Besides, he said, the Nigerian Extractive Industries Transparency Initiative NEITI, also published a comprehensive roadmap that would culminate in the establishment of the register of beneficial owners of companies operating in the country’s extractive sector.
Specifically, he said President Muhammadu Buhari during the May 2016 London anti-corruption Summit made a commitment to establish a public register of the beneficial owners of all companies operating in the country.
In December 2016, the country also joined the Open Government Partnership, OGP and submitted a National Action Plan that prioritises the establishment of a public register of the beneficial owners.
“These are commitments that we made not because we are seeking applause or commendation, but because we are convinced they are in our best interests,” he said.
Other measure adopted to reinforce the country’s commitment to the EITI, the vice president said, included presentation of a draft Money Laundering Prevention and Prohibition Bill to the National Assembly in 2016 to correct the deficiency of the 2011 Act Money Laundering (Prohibition) (Amendment) Act No. 11, 2011.
This, he explained, was to bring the law in line with the Financial Action Task Force, FATF, standards and remove the barriers to full beneficial ownership disclosure in the country.
Contributing to the multi-stakeholder discussion on “tackling hidden ownership together”, Minister of State for Budget & National Planning, Zainab Ahmed, said with the country’s economy currently undergoing reinvigoration following the recent exit from recession, the country sees the beneficial ownership rule by EITI as an avenue to increase the country’s revenue earnings from taxes and attract new investments to the economy.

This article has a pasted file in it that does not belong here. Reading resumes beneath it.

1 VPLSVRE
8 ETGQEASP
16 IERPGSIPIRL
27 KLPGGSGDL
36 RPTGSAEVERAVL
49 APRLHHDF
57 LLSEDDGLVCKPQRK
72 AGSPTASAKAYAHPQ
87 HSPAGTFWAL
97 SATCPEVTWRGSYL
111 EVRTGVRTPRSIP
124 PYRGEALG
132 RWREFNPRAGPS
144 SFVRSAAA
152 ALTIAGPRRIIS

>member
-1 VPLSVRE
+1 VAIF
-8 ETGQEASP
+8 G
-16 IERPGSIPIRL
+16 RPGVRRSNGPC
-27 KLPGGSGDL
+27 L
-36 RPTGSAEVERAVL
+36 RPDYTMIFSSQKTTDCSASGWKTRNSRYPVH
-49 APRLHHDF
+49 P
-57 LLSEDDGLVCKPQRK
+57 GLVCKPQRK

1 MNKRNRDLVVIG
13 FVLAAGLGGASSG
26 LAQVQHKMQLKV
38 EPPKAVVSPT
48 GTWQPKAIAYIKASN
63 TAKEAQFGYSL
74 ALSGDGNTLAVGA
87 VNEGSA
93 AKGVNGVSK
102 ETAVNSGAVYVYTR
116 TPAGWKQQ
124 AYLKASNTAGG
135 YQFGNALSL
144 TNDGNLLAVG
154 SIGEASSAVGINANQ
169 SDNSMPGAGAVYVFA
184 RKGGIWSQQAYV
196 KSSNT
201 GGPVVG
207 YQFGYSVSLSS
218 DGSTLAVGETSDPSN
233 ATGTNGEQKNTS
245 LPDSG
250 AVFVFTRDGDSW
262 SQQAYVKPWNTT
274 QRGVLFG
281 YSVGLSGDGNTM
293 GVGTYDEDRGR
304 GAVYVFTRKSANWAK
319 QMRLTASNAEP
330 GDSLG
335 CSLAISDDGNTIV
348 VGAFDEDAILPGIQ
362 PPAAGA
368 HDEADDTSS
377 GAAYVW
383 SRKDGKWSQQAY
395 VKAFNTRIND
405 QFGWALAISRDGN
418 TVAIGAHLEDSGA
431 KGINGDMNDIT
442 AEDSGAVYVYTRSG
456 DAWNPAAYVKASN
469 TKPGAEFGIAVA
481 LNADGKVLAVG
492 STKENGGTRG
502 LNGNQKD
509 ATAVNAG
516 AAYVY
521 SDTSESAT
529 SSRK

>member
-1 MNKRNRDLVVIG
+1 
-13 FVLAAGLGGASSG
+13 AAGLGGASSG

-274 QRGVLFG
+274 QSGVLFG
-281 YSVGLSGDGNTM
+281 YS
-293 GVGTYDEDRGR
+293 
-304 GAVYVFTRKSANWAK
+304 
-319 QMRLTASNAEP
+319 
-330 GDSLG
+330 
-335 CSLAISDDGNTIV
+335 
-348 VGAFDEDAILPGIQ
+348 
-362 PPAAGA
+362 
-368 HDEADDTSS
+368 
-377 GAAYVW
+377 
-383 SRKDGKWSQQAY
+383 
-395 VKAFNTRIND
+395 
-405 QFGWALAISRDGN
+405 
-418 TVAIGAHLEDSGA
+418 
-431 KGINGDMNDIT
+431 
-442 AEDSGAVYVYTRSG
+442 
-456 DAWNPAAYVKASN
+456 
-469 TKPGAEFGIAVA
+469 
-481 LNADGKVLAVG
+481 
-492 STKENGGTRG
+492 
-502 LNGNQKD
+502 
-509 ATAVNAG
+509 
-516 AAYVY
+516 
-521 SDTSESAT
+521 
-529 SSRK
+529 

The Minister of Mines and Steel Development, Kayode Fayemi, reassured the conference that the review of the various laws in Nigeria to encourage the disclosure of information to the public on beneficial ownership of public assets, including anti-graft regulations and the media, were practical demonstration of Nigeria’s commitment to EITI in line with government’s fight against corruption.
Mr. Fayemi reiterated President Muhammadu Buhari’s call for the UK and other developed countries that have become safe havens for stolen resources and wealth from developing nations, like Nigeria, to give more meaning to EITI rule by facilitating the return of these stolen wealth to help develop their economies for the benefit of their citizens.
The theme of the conference, “Beneficial Ownership: Sharing Practice; Building Systems,” was inspired by the global outrage in 2016 that followed leaked confidential documents in Panama Papers data base by a consortium of investigative journalists, which implicated high-level individuals, businesses and organisations with links to the extractive sector.
PREMIUM TIMES was the only Nigeria newspapers that was involved in the global investigation, which revealed the use of anonymous shell companies to launder billions of dollars, while concealing the identities of the real owners and potential conflicts of interest.
The conference was to provide the forum for EITI implementing countries to discuss plans to achieve beneficial ownership transparency by 2020.